Illustration: Sarah Grillo/Axios

Nexstar agreed Wednesday morning to divest 19 of its local TV stations in 15 markets across the country in order to gain regulatory approval in its deal to acquire Tribune Media.

Why it matters: Regulators have rules about how many stations one operator can own in a single market, so that they can ensure a diversity of voices exists in each community. Nexstar is divesting these stations to get the merger approved under these rules.

Details: The total sale amounts to $1.32 billion.

  • TEGNA Inc. will acquire 11 stations in 8 markets for $740 million and the E.W. Scripps Company will acquire 8 stations in seven markets for $580 million.
  • Nexstar says it plans to use the proceeds from this sale to reduce debt.

Between the lines: Nexstar's proposed $4.1 billion acquisition deal for Tribune Company would make it the country's largest owner of local television stations.

  • Some TV network distributors like Dish and consumer advocates are protesting the merger, arguing it would give Nexstar too much leverage in pricing negotiations and dominance over local television.

The big picture: Changes in decades-old broadcasting rules, combined with new types of competition in news and entertainment, are creating a drama-filled free-for-all as local U.S. broadcasters consolidate.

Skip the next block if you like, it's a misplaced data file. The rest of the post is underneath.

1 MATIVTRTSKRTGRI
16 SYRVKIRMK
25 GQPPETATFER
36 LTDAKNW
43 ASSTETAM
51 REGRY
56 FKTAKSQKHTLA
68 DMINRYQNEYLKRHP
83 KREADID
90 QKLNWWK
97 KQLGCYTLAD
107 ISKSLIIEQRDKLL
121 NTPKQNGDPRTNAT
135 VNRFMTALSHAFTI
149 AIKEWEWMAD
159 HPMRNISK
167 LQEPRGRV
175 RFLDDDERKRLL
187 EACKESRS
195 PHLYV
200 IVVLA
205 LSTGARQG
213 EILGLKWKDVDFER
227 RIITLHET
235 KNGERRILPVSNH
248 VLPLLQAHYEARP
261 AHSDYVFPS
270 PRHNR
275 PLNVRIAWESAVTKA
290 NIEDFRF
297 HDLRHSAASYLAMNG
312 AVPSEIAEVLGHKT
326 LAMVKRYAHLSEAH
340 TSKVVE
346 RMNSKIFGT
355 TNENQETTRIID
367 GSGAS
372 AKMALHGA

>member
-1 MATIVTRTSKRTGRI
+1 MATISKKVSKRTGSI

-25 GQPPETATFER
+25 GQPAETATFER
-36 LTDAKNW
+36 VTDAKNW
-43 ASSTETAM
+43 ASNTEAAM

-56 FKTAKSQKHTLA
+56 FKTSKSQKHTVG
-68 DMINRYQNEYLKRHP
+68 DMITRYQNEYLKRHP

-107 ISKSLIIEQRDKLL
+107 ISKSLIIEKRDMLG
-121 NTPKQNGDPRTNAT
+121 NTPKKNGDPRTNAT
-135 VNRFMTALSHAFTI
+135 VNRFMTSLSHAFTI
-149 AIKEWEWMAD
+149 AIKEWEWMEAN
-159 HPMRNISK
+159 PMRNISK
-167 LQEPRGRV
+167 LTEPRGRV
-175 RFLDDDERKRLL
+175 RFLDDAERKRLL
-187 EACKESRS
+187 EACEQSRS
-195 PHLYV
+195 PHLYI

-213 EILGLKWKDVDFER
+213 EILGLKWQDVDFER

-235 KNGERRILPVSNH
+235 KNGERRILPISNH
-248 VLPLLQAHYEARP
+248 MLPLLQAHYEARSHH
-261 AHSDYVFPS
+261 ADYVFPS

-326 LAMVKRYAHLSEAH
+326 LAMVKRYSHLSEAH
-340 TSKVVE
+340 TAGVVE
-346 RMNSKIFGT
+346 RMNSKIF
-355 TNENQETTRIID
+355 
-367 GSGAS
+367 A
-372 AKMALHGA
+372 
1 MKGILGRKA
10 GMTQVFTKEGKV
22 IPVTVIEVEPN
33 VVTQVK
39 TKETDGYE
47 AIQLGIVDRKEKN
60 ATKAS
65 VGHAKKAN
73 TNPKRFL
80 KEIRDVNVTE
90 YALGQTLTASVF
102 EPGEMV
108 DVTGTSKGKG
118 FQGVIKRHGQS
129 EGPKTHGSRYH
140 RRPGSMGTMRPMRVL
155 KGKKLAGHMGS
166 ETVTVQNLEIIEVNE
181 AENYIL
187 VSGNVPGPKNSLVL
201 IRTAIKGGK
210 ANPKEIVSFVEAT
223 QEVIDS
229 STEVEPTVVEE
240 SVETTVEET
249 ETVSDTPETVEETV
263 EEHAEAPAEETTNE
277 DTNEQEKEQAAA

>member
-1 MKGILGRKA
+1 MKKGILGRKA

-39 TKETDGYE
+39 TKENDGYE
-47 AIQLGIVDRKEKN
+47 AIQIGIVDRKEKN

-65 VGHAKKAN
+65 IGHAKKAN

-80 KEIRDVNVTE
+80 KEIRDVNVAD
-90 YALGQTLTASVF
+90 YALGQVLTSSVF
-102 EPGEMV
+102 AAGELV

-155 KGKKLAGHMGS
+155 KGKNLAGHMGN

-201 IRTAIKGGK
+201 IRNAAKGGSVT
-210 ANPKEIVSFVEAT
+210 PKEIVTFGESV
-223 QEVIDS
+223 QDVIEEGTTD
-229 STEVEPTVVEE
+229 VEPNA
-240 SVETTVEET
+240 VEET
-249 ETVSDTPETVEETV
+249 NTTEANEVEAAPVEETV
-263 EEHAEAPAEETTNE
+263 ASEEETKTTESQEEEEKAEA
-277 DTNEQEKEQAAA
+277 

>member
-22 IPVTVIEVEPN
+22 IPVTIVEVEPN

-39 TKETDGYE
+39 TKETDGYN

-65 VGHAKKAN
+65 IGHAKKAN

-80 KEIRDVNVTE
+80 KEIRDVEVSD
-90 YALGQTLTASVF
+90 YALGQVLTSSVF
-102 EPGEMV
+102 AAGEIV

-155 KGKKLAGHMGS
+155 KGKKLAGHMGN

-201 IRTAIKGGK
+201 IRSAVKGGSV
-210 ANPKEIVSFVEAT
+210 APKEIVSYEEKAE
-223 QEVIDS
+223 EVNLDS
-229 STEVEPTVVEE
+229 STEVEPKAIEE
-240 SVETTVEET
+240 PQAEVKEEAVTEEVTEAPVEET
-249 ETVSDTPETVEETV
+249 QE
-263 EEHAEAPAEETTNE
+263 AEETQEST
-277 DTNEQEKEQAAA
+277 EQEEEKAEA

• This deal comes months after Sinclair Broadcast Group's $3.9 billion deal bid for Tribune Media fell through, when Sinclair was accused of lying to regulators.
  • Nexstar says the deal with Tribune is expected to close later this year.

What’s next: Nexstar says it remains engaged in active negotiations to divest two stations in Indianapolis, Ind.

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Gulf Coast braces for Zeta after storm strengthens into hurricane

Hurricane Zeta's forecast path. Photo: National Hurricane Center

Louisiana Gov. John Bel Edwards (D) declared a state of emergency Monday as Zeta strengthened into a hurricane and threatened Mexico's Yucatan Peninsula as it moved towards the U.S. Gulf Coast.

The state of play: Zeta was expected to make landfall on the northern part of the Yucatan Peninsula Monday night, bringing with it a "dangerous storm surge" and "heavy rainfall" as it moved into the Gulf of Mexico, the National Hurricane Service said.

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Illustration: Sarah Grillo/Axios

  1. Politics: The swing states where the pandemic is raging — Pence no longer expected to attend Barrett confirmation vote after COVID exposure.
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Supreme Court rejects request to extend Wisconsin absentee ballot deadline

Photo: Saul Loeb/AFP via Getty Images

The Supreme Court in a 5-3 decision Monday rejected an effort by Wisconsin Democrats and civil rights groups to extend the state's deadline for counting absentee ballots to six days after Election Day, as long as they were postmarked by Nov. 3.

Why it matters: All ballots must now be received by 8 p.m. on Election Day in Wisconsin, a critical swing state in the presidential election.